If Kavanaugh is a committed originalist, you would never know it based on his complacent behavior in Timbs v. Indiana.
SCOTUS' decision not to hear the case could lead to a vicious food fight between the states
The U.S. Citizenship and Immigration Services allows those who are physically present in the U.S. or have entered at a port of entry to apply for asylum.
Judge Kavanaugh appears to have enough votes to be confirmed.
Plus: millennial men are more socialist than millennial women and changes to juvenile justice programs
Swetnick Shifts Story About Kavanaugh at Rape Parties as Texts and Brawls Cast Doubt on the Judge's Own Claims: Reason Roundup
Plus: more transparency among California cops and less transparency among Instagram "influencers."
Supreme Court to Consider Tree Frogs, Liquor Licensing, Criminals With Dementia, and More This Fall: Reason Roundup
Plus: The Justice Department goes after "net neutrality" in California and SNL takes on Brett Kavanaugh.
The way Congress crafts spending bills has "effectively disenfranchised almost 300 million Americans."
The story of how classical liberal Justice George Sutherland enabled executive overreach abroad.
Our video is awesome. But nothing in the First Amendment says YouTube has to run it.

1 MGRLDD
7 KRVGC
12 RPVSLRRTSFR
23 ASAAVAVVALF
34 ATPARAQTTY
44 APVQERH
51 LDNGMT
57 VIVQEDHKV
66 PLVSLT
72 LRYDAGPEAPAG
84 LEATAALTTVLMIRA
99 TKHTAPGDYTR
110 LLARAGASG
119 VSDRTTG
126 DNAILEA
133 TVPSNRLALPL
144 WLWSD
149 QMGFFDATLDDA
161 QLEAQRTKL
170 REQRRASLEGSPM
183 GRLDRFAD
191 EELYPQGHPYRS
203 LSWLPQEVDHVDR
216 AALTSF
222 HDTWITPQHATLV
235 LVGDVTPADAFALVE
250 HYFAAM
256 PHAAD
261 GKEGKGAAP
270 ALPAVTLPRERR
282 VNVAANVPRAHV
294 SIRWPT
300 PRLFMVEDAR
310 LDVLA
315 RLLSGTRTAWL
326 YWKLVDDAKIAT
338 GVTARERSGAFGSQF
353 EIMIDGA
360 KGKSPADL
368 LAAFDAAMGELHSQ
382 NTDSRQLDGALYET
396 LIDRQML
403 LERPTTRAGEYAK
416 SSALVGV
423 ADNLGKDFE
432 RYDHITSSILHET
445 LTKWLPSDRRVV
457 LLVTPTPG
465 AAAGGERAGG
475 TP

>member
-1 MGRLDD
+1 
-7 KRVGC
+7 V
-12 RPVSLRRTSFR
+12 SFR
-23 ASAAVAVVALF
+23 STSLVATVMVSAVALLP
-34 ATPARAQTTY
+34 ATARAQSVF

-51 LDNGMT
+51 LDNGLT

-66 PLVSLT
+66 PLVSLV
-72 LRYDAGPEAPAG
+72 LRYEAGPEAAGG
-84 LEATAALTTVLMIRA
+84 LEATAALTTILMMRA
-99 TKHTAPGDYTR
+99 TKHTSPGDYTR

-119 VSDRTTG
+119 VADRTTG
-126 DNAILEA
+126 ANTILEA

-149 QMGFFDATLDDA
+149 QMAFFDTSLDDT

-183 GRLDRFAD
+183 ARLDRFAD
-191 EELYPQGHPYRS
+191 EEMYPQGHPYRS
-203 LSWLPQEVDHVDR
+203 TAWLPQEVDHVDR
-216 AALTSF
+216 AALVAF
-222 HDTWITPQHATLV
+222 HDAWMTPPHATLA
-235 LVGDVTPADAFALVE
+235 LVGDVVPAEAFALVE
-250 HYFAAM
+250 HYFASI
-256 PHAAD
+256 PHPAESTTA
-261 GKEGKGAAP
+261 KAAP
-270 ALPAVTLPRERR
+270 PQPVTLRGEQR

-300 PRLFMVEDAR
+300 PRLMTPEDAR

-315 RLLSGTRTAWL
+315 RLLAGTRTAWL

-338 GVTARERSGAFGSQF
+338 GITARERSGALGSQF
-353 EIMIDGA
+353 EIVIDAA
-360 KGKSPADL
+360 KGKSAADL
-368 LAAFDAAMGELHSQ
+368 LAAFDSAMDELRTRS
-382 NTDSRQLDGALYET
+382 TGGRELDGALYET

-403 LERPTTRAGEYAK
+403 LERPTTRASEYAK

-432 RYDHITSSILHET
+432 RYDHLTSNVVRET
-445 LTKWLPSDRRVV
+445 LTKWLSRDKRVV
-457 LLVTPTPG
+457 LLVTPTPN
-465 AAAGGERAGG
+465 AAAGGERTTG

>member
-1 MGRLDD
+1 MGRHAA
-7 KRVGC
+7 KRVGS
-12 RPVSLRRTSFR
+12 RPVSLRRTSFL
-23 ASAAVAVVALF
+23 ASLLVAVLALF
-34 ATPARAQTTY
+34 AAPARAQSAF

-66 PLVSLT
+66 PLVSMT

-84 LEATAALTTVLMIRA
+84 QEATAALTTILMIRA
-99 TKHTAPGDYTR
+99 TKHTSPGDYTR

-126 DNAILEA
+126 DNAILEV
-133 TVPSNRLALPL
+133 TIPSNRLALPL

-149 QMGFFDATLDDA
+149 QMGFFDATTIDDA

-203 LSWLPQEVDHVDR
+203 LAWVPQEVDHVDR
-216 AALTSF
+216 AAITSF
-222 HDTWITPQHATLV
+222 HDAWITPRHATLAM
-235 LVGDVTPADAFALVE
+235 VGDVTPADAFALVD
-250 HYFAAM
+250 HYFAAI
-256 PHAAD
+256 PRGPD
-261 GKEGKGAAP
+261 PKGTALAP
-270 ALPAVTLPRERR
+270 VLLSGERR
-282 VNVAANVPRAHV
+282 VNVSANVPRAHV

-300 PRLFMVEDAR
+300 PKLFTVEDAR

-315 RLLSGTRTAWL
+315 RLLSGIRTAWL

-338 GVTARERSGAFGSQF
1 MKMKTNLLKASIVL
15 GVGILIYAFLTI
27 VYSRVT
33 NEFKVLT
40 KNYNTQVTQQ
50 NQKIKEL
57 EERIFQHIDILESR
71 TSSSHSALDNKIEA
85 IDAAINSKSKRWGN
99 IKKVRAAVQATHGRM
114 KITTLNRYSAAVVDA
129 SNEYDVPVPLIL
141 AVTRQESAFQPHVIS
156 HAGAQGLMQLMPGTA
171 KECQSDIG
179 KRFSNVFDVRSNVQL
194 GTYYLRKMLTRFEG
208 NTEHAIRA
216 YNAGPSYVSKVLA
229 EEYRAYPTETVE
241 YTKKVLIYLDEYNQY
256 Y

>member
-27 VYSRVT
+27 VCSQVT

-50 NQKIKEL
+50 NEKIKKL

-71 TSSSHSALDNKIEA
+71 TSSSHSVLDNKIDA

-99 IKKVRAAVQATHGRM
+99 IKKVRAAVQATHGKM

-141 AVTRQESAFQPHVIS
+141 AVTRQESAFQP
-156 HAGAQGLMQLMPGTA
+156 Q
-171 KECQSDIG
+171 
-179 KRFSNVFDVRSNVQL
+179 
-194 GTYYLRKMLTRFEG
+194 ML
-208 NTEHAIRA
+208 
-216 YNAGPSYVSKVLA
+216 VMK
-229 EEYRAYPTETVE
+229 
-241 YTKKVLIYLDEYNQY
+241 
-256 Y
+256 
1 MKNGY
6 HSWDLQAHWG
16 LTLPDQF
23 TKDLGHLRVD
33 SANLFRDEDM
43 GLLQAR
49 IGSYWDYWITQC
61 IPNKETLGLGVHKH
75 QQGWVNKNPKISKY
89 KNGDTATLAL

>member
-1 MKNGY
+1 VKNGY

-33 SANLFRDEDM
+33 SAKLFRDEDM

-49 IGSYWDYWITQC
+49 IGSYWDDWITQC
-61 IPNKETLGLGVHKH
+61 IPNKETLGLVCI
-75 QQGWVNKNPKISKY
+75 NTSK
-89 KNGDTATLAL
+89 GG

A very interesting analysis of the Supreme Court's new Internet tax case (South Dakota v. Wayfair, Inc.), by Notre Dame Prof. Randy Kozel.
Today's religious freedom controversies got their start in the 19th century debate over outlawing polygamy.
Libertarian legal scholar Randy Barnett on what Trump's victory means for the Supreme Court and our constitutional rights.
Is the GOP becoming the party of European-style nationalism?
Pataki and Graham get that Kim Davis is not a businessowner.
Elected officials cannot be fired, which makes it that much harder to hold them accountable.
There is no right to draw a paycheck for a job you refuse to do.
Supporters of the Court's decision outnumbered opponents.
From Miller Lite to Maytag, here's how popular brands reacted to the SCOTUS ruling this morning.
Could Christian schools and other groups lose their tax status for treating same-sex couples differently?
One week after allowing an Oklahoma inmate's execution to be carried out, SCOTUS agrees to hear appeal over the state's use of a controversial execution drug.
Right now, 39 states have legal same-sex marriage recognition, but there's a hitch.
What does this week's SCOTUS decision mean for the future of the TV industry?
A report from this week's oral arguments before the Supreme Court.